I agree with your analysis that there is never enough EV range to satisfy the naysayers. Naysayers are late adopters, they will get over it, but not until the case for EVs is clear as day. Until then they will concoct a scenario where an EV isn't for them. I suppose openly admiting you are unsure if something is tough to do, easier to create a distraction.
I love my 2015 LEAF SL and have done multiple 150+ mile drives in single days over the past six months. Good planning, LEAF Spy Pro, and experience let me mostly laugh in the face of range anxiety. For me, the tipping point is 200 miles and I'd be thrilled with 300 miles - with that range, I could jump into the car with a full charge and go nearly anywhere I'm likely to go without planning charging stops. I am leasing the car I have now because I expect that by December 2017 when my lease is up, Nissan, Tesla, Chevy, and probably several other manufacturers will have 250+ mile pure electrics for me to consider buying. We are likely to buy the 2015 LEAF after our lease anyway, as I anticipate it will have a long life as an around-town errands and commute car (unless one of the teenagers crashes it). I really hate driving gassers now... the noise, the vibration, the smells, the mechanical issues, the expense, and of course, the environmental damage... and I will never buy another gasser. I live in a state where 80% of power is generated from renewables and pay to help make our grid cleaner every month. No gasser gets cleaner over time, so this is a "win" all the way around.
There are quite a few things you're not considering about range. First, I'd challenge you to show me a current LEAF that actually goes 120. I've been driving one for three years and have never even seen the charging notice go that high. If I get 90 miles, I think that's good. And if you're getting on an expressway, forget even counting on the range predictor to accurately show your range. You can get away with 50 miles on a great day with ac but when the cold hits you're taking a serious risk. And therein lies the second issue. Charging stations. It doesn't matter how far you can go if, once you get there, you can't recharge in a reasonable amount of time. I would define reasonable by LEAF owner standards as 20-30 minutes. What's really pissed me off lately is that the charging station maps are just plain unreliable. In Tennessee, there are about 40% of the stations on the map that are either not in service or can't be accessed due to membership concerns. The ONLY time I was left on the roadside without any charge was when the chargers at TWO different locations were not in service and also not recorded as such on the map. So, to answer your question, range anxiety will go away when range can be better calculated by the car and you don't have to fear being stranded somewhere.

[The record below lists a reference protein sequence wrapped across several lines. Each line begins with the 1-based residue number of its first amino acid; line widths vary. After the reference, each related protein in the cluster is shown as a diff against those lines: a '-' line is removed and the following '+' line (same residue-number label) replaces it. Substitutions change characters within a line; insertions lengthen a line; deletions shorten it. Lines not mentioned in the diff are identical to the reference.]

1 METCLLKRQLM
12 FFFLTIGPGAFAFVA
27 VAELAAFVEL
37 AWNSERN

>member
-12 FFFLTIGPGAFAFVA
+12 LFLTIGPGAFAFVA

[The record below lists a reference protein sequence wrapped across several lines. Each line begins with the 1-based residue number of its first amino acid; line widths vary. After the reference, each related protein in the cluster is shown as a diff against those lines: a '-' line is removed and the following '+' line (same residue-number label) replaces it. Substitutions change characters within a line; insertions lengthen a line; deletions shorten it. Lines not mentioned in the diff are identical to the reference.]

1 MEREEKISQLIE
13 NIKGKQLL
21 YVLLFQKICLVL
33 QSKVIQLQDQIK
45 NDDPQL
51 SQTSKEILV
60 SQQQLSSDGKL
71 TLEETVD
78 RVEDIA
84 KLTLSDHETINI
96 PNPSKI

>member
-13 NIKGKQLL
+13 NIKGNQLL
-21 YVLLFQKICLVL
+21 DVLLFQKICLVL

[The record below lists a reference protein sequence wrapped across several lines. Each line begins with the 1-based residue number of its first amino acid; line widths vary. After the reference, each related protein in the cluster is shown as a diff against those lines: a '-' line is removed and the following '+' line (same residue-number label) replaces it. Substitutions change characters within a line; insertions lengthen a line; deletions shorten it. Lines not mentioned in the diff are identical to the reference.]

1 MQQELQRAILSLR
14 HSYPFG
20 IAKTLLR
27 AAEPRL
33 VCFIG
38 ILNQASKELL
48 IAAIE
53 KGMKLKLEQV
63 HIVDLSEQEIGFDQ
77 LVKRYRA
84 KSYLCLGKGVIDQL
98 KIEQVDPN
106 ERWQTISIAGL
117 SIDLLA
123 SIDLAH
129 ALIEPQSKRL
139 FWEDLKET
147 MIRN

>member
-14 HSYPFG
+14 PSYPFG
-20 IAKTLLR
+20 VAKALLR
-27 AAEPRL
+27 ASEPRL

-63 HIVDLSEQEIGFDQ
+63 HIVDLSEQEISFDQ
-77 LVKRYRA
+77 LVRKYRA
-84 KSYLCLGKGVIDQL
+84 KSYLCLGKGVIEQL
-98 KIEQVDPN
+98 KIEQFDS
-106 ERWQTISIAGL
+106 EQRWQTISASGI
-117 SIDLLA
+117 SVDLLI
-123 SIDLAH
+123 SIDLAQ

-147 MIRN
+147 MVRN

Range anxiety will die when there is 1 high speed charge station for every 50 gas stations in the US and when most electrics get 300 miles on a charge. Until then just upping the miles on a single charge won't cut it.
I have a Leaf and a Plug-In Prius. I just charge overnight, like I do with my phone. I have 18 solar PV panels on my roof and so charge only solar into my cars. The Leaf is 100% solar, the Prius gets 11 miles solar and the rest hybrid, for a combined MPG of close to 60. I thus pay back my solar installation in the price of gas. I'm a happy early adopter--it saves me money! In the end it is like digital photography--there is no turning back, and the tipping point is just around the corner.
EV = Smartphone Gas car = Beeper + Payphone Would anyone give up their iPhone or Android and go back to using a hip pager & grubby filthy public payphones? Now you understand why we EV drivers avoid gas cars like the plague - they simply are far inferior. Smelly, obnoxious, massively inefficient, and ridiculous. Internal combustion SUCKS! Period.